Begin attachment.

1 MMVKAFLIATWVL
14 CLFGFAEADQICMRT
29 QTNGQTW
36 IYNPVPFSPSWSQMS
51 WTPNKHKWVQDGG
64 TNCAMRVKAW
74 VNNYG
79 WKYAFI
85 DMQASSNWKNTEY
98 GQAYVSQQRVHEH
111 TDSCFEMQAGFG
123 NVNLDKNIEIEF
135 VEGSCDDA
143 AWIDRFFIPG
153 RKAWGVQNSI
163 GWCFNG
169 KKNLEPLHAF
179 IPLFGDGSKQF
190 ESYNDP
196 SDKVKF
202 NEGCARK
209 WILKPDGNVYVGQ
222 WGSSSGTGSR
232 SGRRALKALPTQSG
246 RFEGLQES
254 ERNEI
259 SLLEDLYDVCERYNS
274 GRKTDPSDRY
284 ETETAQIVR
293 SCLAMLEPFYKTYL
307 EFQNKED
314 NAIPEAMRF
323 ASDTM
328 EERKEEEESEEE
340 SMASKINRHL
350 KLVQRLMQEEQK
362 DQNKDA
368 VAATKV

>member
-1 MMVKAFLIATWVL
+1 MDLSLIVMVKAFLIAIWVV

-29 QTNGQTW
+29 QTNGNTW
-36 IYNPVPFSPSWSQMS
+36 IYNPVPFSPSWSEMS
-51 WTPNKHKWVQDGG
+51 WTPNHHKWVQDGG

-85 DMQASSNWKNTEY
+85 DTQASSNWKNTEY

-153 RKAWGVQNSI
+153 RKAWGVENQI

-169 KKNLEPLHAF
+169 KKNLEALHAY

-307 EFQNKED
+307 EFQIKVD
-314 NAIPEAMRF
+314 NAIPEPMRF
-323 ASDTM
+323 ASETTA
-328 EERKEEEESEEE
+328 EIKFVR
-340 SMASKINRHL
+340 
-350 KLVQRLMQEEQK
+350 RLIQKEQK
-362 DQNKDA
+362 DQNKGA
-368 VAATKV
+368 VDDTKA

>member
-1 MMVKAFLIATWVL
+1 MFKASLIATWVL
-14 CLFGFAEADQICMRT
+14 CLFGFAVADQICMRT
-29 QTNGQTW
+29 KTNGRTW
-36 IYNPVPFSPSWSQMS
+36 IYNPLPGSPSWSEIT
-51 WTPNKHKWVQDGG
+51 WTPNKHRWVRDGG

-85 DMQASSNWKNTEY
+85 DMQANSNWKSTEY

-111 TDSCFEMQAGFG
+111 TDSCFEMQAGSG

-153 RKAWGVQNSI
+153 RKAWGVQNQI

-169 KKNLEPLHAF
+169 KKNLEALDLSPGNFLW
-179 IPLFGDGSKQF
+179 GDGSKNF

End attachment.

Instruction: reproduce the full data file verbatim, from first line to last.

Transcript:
1 MMVKAFLIATWVL
14 CLFGFAEADQICMRT
29 QTNGQTW
36 IYNPVPFSPSWSQMS
51 WTPNKHKWVQDGG
64 TNCAMRVKAW
74 VNNYG
79 WKYAFI
85 DMQASSNWKNTEY
98 GQAYVSQQRVHEH
111 TDSCFEMQAGFG
123 NVNLDKNIEIEF
135 VEGSCDDA
143 AWIDRFFIPG
153 RKAWGVQNSI
163 GWCFNG
169 KKNLEPLHAF
179 IPLFGDGSKQF
190 ESYNDP
196 SDKVKF
202 NEGCARK
209 WILKPDGNVYVGQ
222 WGSSSGTGSR
232 SGRRALKALPTQSG
246 RFEGLQES
254 ERNEI
259 SLLEDLYDVCERYNS
274 GRKTDPSDRY
284 ETETAQIVR
293 SCLAMLEPFYKTYL
307 EFQNKED
314 NAIPEAMRF
323 ASDTM
328 EERKEEEESEEE
340 SMASKINRHL
350 KLVQRLMQEEQK
362 DQNKDA
368 VAATKV

>member
-1 MMVKAFLIATWVL
+1 MDLSLIVMVKAFLIAIWVV

-29 QTNGQTW
+29 QTNGNTW
-36 IYNPVPFSPSWSQMS
+36 IYNPVPFSPSWSEMS
-51 WTPNKHKWVQDGG
+51 WTPNHHKWVQDGG

-85 DMQASSNWKNTEY
+85 DTQASSNWKNTEY

-153 RKAWGVQNSI
+153 RKAWGVENQI

-169 KKNLEPLHAF
+169 KKNLEALHAY

-307 EFQNKED
+307 EFQIKVD
-314 NAIPEAMRF
+314 NAIPEPMRF
-323 ASDTM
+323 ASETTA
-328 EERKEEEESEEE
+328 EIKFVR
-340 SMASKINRHL
+340 
-350 KLVQRLMQEEQK
+350 RLIQKEQK
-362 DQNKDA
+362 DQNKGA
-368 VAATKV
+368 VDDTKA

>member
-1 MMVKAFLIATWVL
+1 MFKASLIATWVL
-14 CLFGFAEADQICMRT
+14 CLFGFAVADQICMRT
-29 QTNGQTW
+29 KTNGRTW
-36 IYNPVPFSPSWSQMS
+36 IYNPLPGSPSWSEIT
-51 WTPNKHKWVQDGG
+51 WTPNKHRWVRDGG

-85 DMQASSNWKNTEY
+85 DMQANSNWKSTEY

-111 TDSCFEMQAGFG
+111 TDSCFEMQAGSG

-153 RKAWGVQNSI
+153 RKAWGVQNQI

-169 KKNLEPLHAF
+169 KKNLEALDLSPGNFLW
-179 IPLFGDGSKQF
+179 GDGSKNF